“The secret of my life and success is keeping Shabbat,” declared Neumann during the closing. “Disconnecting from the world for 25 hours and connecting to something greater than myself makes me who I am. There has never been a more relevant time in history to celebrate being Jewish. If you come away with one thing today, I hope it’s that you disconnect to connect.”
“You may find yourself alone, the only Jew in your public school, or you may feel like a minority, but remember: there is no such thing as a small Jew,” said Rabbi Moshe Kotlarsky, chair of CTeen. “I hope you take the energy you gained this weekend and carry it into every aspect of your lives back at home.”
“Our intrinsic worth is not based on achievements,” said Chabad Richmond’s Rabbi Yechiel Baitelman. “Every individual can connect to G-d, no matter the circumstances. It is because of this connection that every individual, in any situation, can make a significant difference. That is what CTeen is all about.”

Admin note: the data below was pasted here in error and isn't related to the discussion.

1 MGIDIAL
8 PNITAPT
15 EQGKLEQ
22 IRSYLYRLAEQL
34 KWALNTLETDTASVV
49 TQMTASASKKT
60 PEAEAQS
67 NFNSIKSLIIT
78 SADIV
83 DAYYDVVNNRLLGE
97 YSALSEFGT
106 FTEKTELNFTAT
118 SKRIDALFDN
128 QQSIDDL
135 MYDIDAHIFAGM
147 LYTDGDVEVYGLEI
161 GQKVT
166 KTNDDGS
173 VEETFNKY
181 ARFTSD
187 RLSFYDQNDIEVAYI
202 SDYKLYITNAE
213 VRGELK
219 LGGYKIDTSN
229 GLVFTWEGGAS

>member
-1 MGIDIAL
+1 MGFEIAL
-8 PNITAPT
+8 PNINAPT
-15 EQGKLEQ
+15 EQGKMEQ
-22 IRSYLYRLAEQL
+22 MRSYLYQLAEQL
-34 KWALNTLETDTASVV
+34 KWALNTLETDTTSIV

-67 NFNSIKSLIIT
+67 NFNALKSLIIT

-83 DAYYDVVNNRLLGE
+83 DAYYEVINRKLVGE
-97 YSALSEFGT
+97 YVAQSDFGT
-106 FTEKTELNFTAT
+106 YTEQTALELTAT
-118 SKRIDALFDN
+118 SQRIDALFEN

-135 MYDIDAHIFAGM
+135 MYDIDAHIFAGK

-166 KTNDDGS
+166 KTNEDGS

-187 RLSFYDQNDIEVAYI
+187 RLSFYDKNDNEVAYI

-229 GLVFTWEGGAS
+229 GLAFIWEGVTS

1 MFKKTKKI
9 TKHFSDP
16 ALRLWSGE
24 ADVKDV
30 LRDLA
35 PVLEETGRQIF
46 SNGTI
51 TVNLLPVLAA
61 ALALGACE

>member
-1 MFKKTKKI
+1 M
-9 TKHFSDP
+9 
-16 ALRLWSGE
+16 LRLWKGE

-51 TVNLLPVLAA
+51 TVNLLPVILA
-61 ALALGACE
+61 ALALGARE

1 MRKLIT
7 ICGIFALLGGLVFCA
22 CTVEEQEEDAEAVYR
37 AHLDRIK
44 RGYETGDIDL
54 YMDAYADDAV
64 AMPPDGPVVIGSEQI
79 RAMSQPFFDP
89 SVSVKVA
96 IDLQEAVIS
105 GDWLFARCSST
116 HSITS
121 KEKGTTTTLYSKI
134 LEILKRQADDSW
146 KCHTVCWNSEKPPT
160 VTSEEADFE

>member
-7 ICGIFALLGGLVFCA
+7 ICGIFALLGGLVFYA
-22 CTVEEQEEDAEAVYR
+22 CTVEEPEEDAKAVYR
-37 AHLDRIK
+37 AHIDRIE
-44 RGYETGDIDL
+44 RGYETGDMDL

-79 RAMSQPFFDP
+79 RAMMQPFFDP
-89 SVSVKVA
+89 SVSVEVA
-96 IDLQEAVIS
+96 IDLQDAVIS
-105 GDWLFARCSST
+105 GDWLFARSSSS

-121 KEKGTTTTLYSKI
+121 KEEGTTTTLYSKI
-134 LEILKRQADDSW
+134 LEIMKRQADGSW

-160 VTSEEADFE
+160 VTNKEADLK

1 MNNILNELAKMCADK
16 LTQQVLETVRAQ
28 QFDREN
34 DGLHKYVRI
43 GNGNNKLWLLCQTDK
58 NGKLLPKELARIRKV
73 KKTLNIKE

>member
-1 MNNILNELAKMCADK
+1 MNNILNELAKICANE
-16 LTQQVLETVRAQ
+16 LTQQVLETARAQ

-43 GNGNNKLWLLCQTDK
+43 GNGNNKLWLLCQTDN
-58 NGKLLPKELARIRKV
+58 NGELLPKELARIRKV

With more than 500 chapters in 23 countries, CTeen Network’s mission is to empower tomorrow’s generation of leaders through Jewish education and by providing a strong Jewish network across the globe. Teens develop awareness and confidence, while connecting with individuals who share similar experiences and beliefs. They become an integral part of a group that focuses on building core values and stresses positive character development. CTeen is open to Jewish teens regardless of affiliation.